A European team of researchers has found that the relationship between land area and agricultural performance in developing countries is strongly dependent on the performance indicator selected as measurement.
The findings come off the back of research into whether smaller farms in developing countries are better performing in agricultural terms than their larger counterparts.
Indicators, such as net value (proxy of profitability) or efficiency, show that larger farms tend to be better performing to smallholders, while the simpler gross output indicators (yield or total production) support an inverse relationship.
Additionally, a decreasing record of the inverse relationship was identified in the literature over time, regardless of the indicator used. This was suggestive of agricultural structural changes, according to findings of a recent research published in Science Advances.
“Most of the evidence covers a single case or region, with only a few reviews having been conducted and none is as systematic as what we did with this work,” said the paper’s co-author Pedro Andrés Garzon Delvaux, an independent researcher formerly at Spain’s European Commission Joint Research Centre.
Moreover, as a novelty in this type of analysis, the researchers covered not only the papers that specifically looked at the farm size and agricultural performance relationship but all the published agriculture economics literature from 1997 to 2018 that used farm or plot data in econometric models. The paper is the first meta-regression of the data covering more than 20 years of publication and 1,000 experiences throughout the developing world.
The idea was to develop a systematic review of the economic and econometric literature, including land as an explaining factor for agricultural performance, from key academic and development practitioner repositories.
Hence through a protocol of selection criteria favouring peer-review econometric models, the authors scanned over 115,000 titles. They ended up with about 500 papers responding to their criteria over the last 20 years.
Data from each relevant paper was then entered, with its models and characteristics, into a large matrix. From this, the researchers constructed a database used in a model predicting the probability of recording inverse relationship, according to the characteristics of the study.
Delvaux said that the results are important for development policies, as most rural development policies are designed assuming the superior productivity and efficiency of smallholder farms.
This allows for both improvements in equity and agricultural development, which means that improving smallholders’ development not only contributes to their income, making it more equitable, but also to agricultural performance.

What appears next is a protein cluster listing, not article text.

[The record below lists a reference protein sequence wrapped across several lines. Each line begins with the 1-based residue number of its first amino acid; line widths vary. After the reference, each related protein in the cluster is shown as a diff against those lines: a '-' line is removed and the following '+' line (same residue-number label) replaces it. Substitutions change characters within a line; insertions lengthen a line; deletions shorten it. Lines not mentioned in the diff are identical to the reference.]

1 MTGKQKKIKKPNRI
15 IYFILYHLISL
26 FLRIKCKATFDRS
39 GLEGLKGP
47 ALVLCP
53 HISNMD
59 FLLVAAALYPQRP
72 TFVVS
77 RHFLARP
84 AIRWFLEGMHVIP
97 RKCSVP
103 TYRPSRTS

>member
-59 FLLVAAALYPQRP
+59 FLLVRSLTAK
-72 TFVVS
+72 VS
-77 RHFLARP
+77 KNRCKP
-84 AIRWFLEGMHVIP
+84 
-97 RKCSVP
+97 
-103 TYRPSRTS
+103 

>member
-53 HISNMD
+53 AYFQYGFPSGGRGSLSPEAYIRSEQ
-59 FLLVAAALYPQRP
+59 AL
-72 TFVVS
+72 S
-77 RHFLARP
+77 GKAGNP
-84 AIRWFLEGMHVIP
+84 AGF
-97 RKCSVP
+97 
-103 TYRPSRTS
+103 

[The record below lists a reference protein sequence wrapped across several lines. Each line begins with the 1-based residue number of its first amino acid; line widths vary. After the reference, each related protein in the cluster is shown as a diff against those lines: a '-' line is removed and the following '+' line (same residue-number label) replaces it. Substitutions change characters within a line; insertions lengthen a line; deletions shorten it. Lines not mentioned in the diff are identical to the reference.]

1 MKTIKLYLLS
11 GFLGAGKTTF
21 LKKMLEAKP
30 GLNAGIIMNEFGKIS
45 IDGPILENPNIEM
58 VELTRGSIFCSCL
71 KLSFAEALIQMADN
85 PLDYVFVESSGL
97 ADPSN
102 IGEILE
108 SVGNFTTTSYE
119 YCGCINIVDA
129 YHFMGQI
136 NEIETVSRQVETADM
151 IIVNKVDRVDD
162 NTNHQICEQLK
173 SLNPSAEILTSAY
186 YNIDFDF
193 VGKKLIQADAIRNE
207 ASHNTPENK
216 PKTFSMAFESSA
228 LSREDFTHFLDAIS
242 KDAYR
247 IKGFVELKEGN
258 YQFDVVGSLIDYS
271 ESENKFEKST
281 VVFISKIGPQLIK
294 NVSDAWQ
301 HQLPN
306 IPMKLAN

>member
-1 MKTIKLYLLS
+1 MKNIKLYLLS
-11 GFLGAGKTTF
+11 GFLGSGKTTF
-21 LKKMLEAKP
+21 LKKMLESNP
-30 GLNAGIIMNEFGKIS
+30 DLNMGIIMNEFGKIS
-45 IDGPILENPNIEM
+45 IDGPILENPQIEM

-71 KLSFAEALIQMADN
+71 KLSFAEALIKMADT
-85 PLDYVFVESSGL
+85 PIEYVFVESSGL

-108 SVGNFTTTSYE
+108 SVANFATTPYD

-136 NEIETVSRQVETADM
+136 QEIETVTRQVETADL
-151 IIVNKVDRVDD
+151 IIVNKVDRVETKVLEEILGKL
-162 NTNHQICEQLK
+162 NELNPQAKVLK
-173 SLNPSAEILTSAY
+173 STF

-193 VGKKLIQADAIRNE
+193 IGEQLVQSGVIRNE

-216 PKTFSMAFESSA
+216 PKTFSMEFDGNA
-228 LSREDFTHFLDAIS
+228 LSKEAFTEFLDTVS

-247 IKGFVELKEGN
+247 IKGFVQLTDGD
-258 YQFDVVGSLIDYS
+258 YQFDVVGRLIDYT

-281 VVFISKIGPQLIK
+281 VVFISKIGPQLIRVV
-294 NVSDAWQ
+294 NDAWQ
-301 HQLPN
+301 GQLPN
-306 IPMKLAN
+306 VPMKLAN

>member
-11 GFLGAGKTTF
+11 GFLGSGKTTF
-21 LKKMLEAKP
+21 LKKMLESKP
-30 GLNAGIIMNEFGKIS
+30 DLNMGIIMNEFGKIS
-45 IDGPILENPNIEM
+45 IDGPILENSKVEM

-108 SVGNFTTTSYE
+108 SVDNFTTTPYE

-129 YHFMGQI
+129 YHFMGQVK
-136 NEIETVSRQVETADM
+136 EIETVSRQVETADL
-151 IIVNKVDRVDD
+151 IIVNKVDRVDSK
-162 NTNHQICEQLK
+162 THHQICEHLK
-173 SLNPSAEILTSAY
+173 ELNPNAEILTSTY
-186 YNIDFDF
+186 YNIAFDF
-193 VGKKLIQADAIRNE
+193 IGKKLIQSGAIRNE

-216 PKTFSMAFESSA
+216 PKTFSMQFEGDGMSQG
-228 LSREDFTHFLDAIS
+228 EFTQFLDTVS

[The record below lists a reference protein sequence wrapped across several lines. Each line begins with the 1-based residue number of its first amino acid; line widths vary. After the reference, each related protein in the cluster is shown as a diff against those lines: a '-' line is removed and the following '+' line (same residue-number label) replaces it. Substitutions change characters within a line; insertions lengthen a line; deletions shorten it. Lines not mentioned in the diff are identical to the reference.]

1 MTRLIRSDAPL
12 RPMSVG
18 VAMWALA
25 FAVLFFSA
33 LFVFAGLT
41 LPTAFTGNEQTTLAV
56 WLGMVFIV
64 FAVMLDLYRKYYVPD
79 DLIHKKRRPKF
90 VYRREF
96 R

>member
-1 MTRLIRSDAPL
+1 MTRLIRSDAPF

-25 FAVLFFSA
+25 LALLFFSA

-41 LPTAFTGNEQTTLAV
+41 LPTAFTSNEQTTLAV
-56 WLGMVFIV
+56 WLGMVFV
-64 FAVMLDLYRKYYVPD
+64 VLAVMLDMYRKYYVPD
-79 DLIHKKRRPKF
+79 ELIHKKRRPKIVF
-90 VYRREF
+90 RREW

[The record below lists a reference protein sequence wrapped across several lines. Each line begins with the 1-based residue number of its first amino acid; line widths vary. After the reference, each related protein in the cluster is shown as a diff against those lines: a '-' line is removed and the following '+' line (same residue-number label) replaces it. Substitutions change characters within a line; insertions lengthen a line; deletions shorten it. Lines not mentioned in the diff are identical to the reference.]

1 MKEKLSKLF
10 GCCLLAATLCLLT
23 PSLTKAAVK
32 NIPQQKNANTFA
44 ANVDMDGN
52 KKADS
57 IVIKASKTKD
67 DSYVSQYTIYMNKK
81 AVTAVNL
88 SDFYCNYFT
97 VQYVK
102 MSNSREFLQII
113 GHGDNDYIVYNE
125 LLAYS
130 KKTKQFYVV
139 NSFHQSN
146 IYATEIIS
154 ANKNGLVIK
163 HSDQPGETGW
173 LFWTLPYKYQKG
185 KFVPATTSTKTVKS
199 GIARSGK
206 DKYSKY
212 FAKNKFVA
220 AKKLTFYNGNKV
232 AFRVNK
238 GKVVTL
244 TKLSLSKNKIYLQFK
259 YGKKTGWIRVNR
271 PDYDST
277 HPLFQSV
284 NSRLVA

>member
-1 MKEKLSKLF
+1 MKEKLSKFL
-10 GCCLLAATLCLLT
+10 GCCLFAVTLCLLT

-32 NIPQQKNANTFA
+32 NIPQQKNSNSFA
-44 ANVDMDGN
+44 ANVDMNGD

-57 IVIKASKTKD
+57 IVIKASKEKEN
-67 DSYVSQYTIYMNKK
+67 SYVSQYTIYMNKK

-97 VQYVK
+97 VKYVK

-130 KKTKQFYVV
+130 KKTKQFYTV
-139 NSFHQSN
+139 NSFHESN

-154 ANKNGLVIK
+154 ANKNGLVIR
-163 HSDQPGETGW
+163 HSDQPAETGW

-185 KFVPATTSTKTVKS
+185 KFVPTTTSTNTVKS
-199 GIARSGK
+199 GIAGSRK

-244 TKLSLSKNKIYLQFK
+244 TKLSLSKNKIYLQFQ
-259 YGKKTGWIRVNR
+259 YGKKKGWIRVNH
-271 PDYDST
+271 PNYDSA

The problem is that such an assumption is based on the evidence that small farms produce more per hectare. However, when looking at more comprehensive economic indicators such as profitability or efficiency, this is not the case, as even only slightly larger farms are already performing better than the smaller ones.
Longer term development is to be achieved with the improvement of profitability and efficiency in agriculture, and not by simply producing more per hectare, the author explained.
According to the paper, any support for smallholders is, in the short run, fully justified from a social point of view, although such farms do not have an efficiency advantage on which to solely base agricultural development.
“It is important here to clarify that when we refer to larger farms, this does not mean great plantations but somewhat larger farms that have a size that allows using resources in an efficient and profitable way,” Delvaux said.
He added, “When starting the project, we thought that we were about to simply confirm the Inverse Relationship hypothesis, but as the evidence was pilling up, this clearly needed to be revised.”
The authors divided the developing world in the study into different regions for descriptive purposes, namely the Middle East and North Africa (MENA), Sub-Saharan Africa (SSA), Asia, and Latin America and the Caribbean (LAC).
Regarding the situation in the MENA region, Delvaux said that there is an urgent need for research in agricultural economics that emerged from the review. Only a handful of cases in the region were identified with the selection criteria used which included econometric models, preferably peer-reviewed literature.
He noted that this calls for researchers and agencies supporting agricultural development in the region to strengthen this type of expertise.